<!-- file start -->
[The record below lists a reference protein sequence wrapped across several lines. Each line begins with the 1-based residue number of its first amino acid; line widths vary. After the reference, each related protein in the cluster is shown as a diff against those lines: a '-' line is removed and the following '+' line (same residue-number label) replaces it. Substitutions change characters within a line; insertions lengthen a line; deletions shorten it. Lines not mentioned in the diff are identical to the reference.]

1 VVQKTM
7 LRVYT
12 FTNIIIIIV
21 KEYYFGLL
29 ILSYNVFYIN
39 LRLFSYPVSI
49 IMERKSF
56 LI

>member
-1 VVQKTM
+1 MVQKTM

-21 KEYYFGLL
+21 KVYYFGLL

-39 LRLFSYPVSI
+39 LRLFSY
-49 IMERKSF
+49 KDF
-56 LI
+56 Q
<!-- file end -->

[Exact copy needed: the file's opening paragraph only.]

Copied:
[The record below lists a reference protein sequence wrapped across several lines. Each line begins with the 1-based residue number of its first amino acid; line widths vary. After the reference, each related protein in the cluster is shown as a diff against those lines: a '-' line is removed and the following '+' line (same residue-number label) replaces it. Substitutions change characters within a line; insertions lengthen a line; deletions shorten it. Lines not mentioned in the diff are identical to the reference.]